U.K. plc facing 100 billion pound pension bill: Study

British companies could be forced to use 13 per cent of cash piles to limit deficits
By Anjuli Davies
|hrreporter.com|Last Updated: 05/25/2012

LONDON (Reuters) — United Kingdom plc could face a 100 billion pound bill over the next three years to plug rising deficits in its pension schemes, new research shows, limiting cash available for dividends, stock buybacks and capital investment.

British companies could be forced to use 13 per cent of their cash piles to plug spiralling deficits that could yet worsen, according to the Pension Corporation (PIC), a specialist pension manager.

"Excessive costs caused by too much misguided legislation, poor matching of investments and liabilities and the overall economic environment have combined to create a perfect storm," said David Collinson, co-head of business origination at PIC.

Companies are required to fund any dramatic shortfalls that crystallize during triennial valuations, which can be an immediate hit on cash flow.

The aggregate deficit of the U.K.'s 6,432 defined benefit (DB) schemes increased to 216.8 billion pounds at the end of April, compared with a surplus of 2.3 billion pounds one year ago, data from the Pension Protection Fund (PPF) shows.

Although companies have paid more than 80 billion pounds into their pension schemes over the previous three years, dwindling asset returns and lower bond yields, a staple investment of pension funds, have put pension funds 110 billion behind target, estimates PIC.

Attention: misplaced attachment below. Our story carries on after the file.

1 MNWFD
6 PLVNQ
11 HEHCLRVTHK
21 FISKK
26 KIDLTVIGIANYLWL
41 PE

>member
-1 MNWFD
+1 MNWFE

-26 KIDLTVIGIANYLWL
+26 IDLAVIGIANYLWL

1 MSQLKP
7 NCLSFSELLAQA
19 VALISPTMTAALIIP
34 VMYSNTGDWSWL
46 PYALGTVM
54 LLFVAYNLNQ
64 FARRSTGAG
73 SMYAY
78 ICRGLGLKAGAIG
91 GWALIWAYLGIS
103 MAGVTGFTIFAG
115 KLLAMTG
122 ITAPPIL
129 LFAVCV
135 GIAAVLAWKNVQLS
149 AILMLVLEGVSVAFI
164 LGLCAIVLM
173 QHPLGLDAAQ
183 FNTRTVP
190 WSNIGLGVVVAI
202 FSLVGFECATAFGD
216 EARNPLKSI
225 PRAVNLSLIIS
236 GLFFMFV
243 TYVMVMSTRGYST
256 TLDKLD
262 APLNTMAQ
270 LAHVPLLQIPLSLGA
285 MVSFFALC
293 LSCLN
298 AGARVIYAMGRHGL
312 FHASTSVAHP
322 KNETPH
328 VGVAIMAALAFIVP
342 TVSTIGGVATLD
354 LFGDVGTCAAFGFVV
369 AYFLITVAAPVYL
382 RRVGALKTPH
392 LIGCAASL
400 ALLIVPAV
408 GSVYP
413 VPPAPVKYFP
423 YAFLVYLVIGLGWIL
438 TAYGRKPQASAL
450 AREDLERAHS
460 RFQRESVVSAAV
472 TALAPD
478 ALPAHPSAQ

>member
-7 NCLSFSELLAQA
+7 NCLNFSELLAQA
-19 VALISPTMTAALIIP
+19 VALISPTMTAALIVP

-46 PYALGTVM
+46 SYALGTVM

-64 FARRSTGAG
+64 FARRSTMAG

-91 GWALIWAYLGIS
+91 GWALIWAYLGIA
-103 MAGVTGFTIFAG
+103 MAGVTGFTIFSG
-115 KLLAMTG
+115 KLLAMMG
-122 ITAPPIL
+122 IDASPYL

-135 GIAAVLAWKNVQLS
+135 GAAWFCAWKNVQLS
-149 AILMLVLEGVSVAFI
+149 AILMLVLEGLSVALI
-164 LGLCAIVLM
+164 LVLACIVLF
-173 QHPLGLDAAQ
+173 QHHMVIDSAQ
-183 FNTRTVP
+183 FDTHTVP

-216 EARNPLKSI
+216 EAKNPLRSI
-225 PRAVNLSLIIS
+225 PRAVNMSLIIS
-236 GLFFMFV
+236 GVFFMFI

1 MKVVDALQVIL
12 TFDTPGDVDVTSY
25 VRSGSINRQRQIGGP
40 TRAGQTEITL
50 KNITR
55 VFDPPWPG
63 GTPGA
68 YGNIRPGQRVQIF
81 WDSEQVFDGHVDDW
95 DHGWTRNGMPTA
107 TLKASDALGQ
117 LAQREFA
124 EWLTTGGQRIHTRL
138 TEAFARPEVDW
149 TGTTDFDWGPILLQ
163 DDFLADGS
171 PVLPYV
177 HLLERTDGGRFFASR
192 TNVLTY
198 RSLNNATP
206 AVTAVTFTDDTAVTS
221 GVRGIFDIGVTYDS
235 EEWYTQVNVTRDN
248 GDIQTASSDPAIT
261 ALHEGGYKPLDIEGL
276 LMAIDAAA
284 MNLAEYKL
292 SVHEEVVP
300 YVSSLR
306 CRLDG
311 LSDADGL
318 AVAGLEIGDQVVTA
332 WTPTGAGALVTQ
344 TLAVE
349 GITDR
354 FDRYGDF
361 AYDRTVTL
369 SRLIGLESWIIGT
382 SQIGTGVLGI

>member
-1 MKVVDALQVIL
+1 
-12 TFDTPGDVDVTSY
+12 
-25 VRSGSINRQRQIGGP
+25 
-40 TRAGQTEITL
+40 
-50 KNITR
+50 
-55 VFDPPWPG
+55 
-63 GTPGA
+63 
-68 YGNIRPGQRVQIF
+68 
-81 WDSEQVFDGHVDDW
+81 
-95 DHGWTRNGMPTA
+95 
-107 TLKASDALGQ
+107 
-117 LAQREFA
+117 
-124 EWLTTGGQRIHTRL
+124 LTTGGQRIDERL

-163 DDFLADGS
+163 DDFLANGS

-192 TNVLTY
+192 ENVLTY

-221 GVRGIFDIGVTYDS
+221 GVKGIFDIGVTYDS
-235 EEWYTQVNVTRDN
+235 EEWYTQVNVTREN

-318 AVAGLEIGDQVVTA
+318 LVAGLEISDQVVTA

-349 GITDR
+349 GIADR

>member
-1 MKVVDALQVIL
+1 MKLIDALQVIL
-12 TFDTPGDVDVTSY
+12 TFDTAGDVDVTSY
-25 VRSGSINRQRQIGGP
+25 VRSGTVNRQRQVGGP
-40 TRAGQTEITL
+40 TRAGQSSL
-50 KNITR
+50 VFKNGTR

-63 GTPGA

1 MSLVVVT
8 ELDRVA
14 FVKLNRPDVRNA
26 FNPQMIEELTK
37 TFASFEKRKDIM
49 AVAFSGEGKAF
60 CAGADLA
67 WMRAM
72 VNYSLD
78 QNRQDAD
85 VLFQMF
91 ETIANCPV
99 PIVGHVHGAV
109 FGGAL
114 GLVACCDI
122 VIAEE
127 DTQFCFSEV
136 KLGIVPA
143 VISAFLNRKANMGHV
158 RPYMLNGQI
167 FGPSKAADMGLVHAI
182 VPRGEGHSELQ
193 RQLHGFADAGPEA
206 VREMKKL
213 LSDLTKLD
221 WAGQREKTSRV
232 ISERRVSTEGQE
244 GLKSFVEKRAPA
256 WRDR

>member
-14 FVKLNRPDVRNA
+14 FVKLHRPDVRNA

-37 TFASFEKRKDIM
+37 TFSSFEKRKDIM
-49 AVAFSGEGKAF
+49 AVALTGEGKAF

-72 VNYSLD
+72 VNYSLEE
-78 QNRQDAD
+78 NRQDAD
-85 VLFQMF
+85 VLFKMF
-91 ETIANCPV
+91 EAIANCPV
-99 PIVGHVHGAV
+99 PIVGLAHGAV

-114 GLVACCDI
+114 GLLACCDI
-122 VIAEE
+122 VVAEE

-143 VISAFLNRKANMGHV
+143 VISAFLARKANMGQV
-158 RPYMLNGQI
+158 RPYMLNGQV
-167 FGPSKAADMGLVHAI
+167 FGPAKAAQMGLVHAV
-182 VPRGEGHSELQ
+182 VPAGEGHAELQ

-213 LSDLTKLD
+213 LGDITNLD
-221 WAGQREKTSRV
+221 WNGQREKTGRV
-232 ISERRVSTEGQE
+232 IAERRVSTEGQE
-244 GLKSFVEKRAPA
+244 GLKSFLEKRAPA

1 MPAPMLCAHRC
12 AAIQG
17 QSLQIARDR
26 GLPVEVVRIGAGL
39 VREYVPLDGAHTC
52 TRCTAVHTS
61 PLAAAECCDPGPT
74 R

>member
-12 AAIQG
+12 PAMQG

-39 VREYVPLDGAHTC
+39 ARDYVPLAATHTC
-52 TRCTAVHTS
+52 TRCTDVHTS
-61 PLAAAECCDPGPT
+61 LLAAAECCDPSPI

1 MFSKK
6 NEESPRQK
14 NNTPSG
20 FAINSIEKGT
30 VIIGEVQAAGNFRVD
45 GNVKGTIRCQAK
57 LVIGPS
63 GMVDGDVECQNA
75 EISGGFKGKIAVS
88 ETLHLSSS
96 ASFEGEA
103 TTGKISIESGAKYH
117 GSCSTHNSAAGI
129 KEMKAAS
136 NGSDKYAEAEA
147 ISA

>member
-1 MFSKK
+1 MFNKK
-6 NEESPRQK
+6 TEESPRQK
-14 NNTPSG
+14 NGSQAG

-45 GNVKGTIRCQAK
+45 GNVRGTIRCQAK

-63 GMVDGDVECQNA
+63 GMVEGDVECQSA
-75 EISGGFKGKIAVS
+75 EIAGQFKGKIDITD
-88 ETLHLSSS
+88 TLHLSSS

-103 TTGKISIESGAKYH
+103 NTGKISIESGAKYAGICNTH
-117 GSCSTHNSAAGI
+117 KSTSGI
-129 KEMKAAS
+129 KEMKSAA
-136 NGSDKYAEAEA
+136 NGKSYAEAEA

The cost to Britain's pension industry of the Bank of England's 325 billion pounds of QE to date could total 270 billion pounds, as yields on gilts, used to calculate liabilities, have plummeted, making it more expensive to pay for future liabilities, the National Association of Pension Funds (NAPF) estimates.

The Pensions Regulator, which approves all funding commitments, rejected calls to make allowances for the change in its first annual statement on funding conditions published in April, but said struggling employers, of which there could be about 300, may be given greater breathing space to plug funding holes.

"What many in the pension system fail to realize — or, worse, are afraid to say — is that those members who hope to start drawing their pension in the next few years or decades will not necessarily be getting what they were promised today," said Collinson.

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